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Jets Try To Satisfy Need For Speed


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Chris Johnson, Michael Vick

Ask any Oakland Raiders fan about the importance of speed, and they’d probably bemoan the obsession that the late Al Davis had for one dimensional track stars.

Ask any New York Jets fan about the importance of speed, and they’ll bemoan their front office for neglecting it for so many years.

With John Idzik heading up the Jets front office, it looks like the Jets are trying to strike a balance between the two.

Even when the Jets were making deep playoff runs during the first two years of Rex Ryan’s tenure, Jets fans were frustrated by their inability to get a quick score. While it made sense to use up as much clock as possible with a rookie quarterback in Mark Sanchez, and one of the top defenses in the league, every team should have their own “home run” threat that has to be accounted for by the opponents defense.

Sure, the Jets boasted one of NFL’s top rushing attacks when Thomas Jones rumbled for over 2,700 yards and 27 TD’s during the 2008/09 seasons, but many Jet fans feel like there were a lot of yards left on the field. Too many times we saw Thomas Jones burst through a gaping hole with plenty of open field in front of him, only to get caught from behind or knocked out of bounds. Jets fans were forced to wonder how prolific their offense could have been if GM Mike Tannenbaum had acquire a speed back.

At the wide receiver position, Tannenbaums biggest acquisitions were Santonio Holmes and Braylon Edwards. Holmes, the faster of the two, showed glimpses of what could be done with game-breaking speed, but seeing Holmes play at a high level for the Jets was short lived. Whether it was a suspension, an injury, or poor attitude and lack of effort, Holmes was never able to provide the Jets with that consistent deep threat. While Edwards, still a fan favorite for many of the Jets faithful, played well on the other side never had elite speed. If you were to compile a list of players who even possessed the ability to stretch the field over the past several seasons, it would strongly resemble a midget in the NBA. Very short, and wildly ineffective:

WR Stephen Hill- We all know the story with Stephen Hill. He has great height, great speed, questionable hands and poor durability. This is a make or break season for Hill, who will have to show significant improvement in year three if he ever hopes to make an impact with the Jets.

WR Clyde Gates- Gates is a holdover from the Tannenbaum regime that Idzik seems willing to give another shot. Plenty of glowing reports about his pre-season performance last year didn’t add up to much when he suffered an early season-ending injury. News of his output in camp has been strong again this season, so time will tell if it translates to game day.

WR David Clowney- Rex Ryan was said to have asked several times in training camp “who can cover the clown”? Apparently, the answer to that was “anyone who feels like it”.

RB Joe McKnight- A bust in college, and the NFL. McKnight is barely hanging on as an NFL player, currently injured in camp with the Kansas City Chiefs.

If we want to dig really deep, we can include WR Eron Riley out of Duke (Currently playing in Canda with the aforementioned Clowney) who played all of two games and recorded zero catches for the Jets.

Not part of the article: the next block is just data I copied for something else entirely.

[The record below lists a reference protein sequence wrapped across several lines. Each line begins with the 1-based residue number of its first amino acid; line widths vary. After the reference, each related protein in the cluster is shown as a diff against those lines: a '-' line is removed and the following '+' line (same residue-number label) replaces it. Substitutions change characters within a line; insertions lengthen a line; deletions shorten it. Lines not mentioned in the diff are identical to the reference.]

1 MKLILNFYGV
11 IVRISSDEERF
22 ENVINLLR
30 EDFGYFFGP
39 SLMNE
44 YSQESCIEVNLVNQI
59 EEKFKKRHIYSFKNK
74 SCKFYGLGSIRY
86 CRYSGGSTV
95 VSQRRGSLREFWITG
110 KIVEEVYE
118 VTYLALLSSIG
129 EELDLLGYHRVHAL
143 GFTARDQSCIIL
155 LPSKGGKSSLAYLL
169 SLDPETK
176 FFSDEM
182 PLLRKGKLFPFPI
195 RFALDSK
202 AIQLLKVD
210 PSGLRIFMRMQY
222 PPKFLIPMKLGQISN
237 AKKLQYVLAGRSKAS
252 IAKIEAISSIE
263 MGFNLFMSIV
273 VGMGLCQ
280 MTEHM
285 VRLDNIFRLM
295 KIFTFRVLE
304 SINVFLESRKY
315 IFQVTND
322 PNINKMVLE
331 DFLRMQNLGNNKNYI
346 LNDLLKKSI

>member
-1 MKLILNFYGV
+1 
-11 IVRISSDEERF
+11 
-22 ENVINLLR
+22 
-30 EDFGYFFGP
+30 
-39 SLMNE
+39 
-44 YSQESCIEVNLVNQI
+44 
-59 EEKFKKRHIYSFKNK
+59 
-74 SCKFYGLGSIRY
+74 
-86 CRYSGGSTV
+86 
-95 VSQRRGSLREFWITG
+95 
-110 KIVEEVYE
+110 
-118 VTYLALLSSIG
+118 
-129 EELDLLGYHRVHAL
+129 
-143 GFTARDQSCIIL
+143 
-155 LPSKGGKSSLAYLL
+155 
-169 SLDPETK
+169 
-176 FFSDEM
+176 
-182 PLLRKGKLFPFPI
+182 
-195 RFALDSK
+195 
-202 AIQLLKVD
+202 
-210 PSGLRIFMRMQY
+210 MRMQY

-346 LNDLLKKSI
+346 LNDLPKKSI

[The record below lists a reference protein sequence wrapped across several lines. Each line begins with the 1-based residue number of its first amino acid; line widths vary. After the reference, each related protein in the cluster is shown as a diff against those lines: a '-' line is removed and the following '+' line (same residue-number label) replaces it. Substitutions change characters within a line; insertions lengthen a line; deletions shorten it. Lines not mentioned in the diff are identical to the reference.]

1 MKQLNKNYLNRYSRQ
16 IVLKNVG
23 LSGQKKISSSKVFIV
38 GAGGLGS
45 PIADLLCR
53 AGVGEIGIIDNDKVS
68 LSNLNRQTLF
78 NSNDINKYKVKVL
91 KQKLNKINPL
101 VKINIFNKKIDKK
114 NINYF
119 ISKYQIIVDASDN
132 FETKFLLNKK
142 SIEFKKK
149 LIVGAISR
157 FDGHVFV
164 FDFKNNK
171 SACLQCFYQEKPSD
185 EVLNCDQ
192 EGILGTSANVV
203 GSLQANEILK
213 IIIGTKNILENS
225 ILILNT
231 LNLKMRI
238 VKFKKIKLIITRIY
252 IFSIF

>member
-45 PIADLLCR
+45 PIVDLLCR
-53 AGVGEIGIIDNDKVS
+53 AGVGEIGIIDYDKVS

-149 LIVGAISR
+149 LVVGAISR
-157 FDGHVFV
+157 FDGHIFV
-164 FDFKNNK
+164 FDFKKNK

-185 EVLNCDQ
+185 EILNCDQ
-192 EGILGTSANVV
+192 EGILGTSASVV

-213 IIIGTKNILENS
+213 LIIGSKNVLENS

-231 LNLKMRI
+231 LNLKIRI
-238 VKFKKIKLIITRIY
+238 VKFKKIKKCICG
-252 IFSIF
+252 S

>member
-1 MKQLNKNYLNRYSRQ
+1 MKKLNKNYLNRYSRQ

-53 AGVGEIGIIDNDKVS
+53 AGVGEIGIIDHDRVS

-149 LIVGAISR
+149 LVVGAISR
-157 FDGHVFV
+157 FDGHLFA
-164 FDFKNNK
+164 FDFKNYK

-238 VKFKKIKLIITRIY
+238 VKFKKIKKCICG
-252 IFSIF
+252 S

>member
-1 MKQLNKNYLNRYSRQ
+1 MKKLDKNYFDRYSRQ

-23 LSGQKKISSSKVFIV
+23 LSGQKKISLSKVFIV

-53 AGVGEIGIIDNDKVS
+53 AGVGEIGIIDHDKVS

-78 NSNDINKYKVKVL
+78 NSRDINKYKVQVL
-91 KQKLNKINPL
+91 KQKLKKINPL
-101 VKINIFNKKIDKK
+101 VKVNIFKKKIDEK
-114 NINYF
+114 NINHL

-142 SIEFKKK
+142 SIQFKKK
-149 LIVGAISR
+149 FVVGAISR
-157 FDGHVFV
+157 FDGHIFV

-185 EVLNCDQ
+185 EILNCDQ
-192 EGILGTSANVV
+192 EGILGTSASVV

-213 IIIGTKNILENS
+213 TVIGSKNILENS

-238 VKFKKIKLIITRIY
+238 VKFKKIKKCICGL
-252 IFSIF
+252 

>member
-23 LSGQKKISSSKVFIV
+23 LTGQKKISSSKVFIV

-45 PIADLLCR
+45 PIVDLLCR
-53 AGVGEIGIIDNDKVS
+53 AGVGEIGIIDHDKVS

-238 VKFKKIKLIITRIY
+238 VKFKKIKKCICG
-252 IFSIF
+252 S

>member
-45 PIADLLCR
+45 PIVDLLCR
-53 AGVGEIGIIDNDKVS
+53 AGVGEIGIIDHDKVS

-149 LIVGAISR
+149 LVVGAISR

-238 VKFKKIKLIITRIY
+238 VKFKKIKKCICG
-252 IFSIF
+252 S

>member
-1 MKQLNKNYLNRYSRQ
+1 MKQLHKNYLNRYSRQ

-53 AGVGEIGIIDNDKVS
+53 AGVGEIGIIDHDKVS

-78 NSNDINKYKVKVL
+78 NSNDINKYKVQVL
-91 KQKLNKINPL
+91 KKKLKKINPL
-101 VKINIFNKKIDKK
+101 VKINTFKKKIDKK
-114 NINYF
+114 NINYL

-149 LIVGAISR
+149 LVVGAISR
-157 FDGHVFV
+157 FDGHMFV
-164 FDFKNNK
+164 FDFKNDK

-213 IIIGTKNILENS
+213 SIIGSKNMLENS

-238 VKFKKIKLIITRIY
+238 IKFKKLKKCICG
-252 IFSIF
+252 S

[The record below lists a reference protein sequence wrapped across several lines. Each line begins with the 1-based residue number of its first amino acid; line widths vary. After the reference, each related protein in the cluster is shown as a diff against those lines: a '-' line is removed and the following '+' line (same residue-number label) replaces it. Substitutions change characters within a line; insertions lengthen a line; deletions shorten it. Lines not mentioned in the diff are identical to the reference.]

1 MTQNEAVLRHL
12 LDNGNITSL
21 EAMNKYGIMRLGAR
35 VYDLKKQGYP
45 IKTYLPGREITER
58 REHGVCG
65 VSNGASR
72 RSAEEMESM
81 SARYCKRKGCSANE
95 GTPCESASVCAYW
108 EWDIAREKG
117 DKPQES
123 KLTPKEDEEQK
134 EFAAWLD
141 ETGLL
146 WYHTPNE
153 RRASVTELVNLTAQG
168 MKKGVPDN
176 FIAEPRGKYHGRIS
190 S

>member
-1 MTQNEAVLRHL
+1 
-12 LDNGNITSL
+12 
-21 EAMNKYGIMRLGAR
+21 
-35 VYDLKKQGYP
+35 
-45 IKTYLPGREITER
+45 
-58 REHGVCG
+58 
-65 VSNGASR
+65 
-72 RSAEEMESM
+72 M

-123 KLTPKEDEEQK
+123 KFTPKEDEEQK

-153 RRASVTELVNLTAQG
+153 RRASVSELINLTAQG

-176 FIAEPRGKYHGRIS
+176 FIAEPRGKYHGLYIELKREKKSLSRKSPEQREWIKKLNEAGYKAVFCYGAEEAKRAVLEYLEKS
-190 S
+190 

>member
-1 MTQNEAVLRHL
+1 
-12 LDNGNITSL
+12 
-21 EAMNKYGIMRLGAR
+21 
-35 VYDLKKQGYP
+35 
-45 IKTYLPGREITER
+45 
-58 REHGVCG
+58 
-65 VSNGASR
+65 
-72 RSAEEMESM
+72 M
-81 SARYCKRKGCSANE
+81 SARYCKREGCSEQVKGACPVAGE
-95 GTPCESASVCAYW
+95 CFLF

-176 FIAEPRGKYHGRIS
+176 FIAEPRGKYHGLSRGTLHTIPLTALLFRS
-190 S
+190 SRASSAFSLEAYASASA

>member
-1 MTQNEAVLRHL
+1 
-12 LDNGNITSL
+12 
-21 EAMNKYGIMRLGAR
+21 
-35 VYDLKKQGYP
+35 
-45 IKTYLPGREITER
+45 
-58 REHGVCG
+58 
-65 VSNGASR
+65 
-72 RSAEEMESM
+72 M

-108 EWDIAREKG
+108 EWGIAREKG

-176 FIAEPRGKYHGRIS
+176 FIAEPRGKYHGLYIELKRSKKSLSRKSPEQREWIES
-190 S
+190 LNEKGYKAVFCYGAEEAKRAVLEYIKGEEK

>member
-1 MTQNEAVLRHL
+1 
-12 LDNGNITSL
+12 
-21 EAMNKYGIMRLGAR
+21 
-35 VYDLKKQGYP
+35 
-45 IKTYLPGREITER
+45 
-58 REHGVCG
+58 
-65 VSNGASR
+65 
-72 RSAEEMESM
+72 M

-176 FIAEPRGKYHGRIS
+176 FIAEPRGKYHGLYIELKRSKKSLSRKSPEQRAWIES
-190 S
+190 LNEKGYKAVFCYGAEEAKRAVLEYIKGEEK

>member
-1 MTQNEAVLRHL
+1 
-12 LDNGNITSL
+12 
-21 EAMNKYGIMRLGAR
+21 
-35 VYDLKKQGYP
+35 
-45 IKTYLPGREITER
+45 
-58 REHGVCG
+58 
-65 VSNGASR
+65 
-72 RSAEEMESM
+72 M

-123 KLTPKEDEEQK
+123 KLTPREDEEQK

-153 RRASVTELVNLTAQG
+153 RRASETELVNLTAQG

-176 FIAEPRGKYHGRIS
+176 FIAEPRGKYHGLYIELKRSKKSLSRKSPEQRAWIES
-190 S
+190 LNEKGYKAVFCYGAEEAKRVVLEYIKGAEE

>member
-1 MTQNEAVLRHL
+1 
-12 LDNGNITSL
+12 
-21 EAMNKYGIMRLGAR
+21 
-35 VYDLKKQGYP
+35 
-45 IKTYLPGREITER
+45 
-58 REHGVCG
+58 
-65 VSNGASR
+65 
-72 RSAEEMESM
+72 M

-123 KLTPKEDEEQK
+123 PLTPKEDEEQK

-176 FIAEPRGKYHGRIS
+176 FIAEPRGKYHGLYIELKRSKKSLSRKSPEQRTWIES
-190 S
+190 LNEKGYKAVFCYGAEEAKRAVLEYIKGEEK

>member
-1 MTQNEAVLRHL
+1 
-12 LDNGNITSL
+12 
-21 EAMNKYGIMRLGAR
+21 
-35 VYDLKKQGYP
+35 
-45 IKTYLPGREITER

With most players being nothing more than a distant memory, we fast-forward to the Jets roster as it stands today.

Veteran speedster Chris Johnson leads the way despite having added a few years and a lot of miles since his CJ2K days. Johnson was a guy that could afford to lose a half step, and still be faster than most guys on the field. Johnson could end up being a brilliant signing by Idzik.

Chris Ivory expects to get the starting nod at RB and Jets fans should be fine with that. After being acquired in a draft day trade from New Orleans last year, Ivory paced the Jets with 833 yds on the ground that included a career-long 69 yard run. With the additions made the to the WR position, Ivory should see more running room even if 2nd year QB Geno Smith shows only modest gains.

Daryl Richardson, a surprise cut by the St. Louis Rams has already become somewhat of a forgotten man in a crowded Jets backfield, but multiple sources list Richardson as having sub 4.4 speed. Richardson flashed some of that speed as a rookie with the Rams two seasons ago when he rushed for 475 yds on just 98 carries, a hefty 4.8 ypc average. The brother of Ravens RB Bernard Scott, Richardson should get a shot in the pre-season to add another burner to the RB rotation.

WR Jacoby Ford was one of the fastest WR’s in college when he was drafted by, who else, but the Oakland Raiders. Ford showed flashes as a rookie when he hauled in 25 passes for 470 yds (18.8 avg) and amassed over 1,200 yards as a kick returner. Since then his production has regressed each year, but again, that was in Oakland. Ford will be given every opportunity to make an impact with his game-breaking speed for the green and white.

Adding veterans wasn’t Idzik’s only plan. He used three of his picks on WR’s and all of them boasted impressive 40-times at the scouting combine. Jalen Saunders (4.41), Quincy Enunwa (4.40), and Shaq Evans (4.47) give the Jets three rookies to work with and hopefully cultivate in to impact NFL players.

Nobody knows how any of these moves will pan out, but Jets fans should be encouraged knowing that they now have a front-office in place that recognizes the importance of having game-breaking speed at the skill positions.

Tell us if you think the Jets have enough speed in our

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